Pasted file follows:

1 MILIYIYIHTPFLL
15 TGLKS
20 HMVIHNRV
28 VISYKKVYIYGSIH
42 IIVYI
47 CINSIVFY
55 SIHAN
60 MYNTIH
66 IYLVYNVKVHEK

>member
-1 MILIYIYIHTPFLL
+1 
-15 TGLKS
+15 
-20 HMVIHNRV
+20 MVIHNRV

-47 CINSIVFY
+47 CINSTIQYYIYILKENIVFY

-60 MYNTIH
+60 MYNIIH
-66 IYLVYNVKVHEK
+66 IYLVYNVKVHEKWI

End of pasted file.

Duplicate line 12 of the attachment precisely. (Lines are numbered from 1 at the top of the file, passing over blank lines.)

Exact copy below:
+1 